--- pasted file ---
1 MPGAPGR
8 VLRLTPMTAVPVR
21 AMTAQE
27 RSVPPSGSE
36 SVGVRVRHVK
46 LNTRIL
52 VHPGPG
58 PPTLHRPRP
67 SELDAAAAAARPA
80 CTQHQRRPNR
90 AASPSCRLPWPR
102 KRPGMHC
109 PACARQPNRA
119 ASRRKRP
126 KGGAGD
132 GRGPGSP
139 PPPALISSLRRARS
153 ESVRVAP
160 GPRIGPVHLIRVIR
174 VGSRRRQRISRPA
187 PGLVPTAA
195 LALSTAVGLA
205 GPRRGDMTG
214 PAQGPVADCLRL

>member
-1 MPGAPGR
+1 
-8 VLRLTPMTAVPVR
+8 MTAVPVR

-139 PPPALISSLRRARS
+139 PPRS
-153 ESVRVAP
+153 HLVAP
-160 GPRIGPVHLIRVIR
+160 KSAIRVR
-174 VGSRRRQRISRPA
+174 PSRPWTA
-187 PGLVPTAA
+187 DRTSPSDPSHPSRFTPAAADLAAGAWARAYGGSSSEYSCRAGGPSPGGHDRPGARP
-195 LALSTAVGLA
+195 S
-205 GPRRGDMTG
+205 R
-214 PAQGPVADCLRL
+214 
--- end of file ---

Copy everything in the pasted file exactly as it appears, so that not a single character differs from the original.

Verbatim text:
1 MPGAPGR
8 VLRLTPMTAVPVR
21 AMTAQE
27 RSVPPSGSE
36 SVGVRVRHVK
46 LNTRIL
52 VHPGPG
58 PPTLHRPRP
67 SELDAAAAAARPA
80 CTQHQRRPNR
90 AASPSCRLPWPR
102 KRPGMHC
109 PACARQPNRA
119 ASRRKRP
126 KGGAGD
132 GRGPGSP
139 PPPALISSLRRARS
153 ESVRVAP
160 GPRIGPVHLIRVIR
174 VGSRRRQRISRPA
187 PGLVPTAA
195 LALSTAVGLA
205 GPRRGDMTG
214 PAQGPVADCLRL

>member
-1 MPGAPGR
+1 
-8 VLRLTPMTAVPVR
+8 MTAVPVR

-139 PPPALISSLRRARS
+139 PPRS
-153 ESVRVAP
+153 HLVAP
-160 GPRIGPVHLIRVIR
+160 KSAIRVR
-174 VGSRRRQRISRPA
+174 PSRPWTA
-187 PGLVPTAA
+187 DRTSPSDPSHPSRFTPAAADLAAGAWARAYGGSSSEYSCRAGGPSPGGHDRPGARP
-195 LALSTAVGLA
+195 S
-205 GPRRGDMTG
+205 R
-214 PAQGPVADCLRL
+214 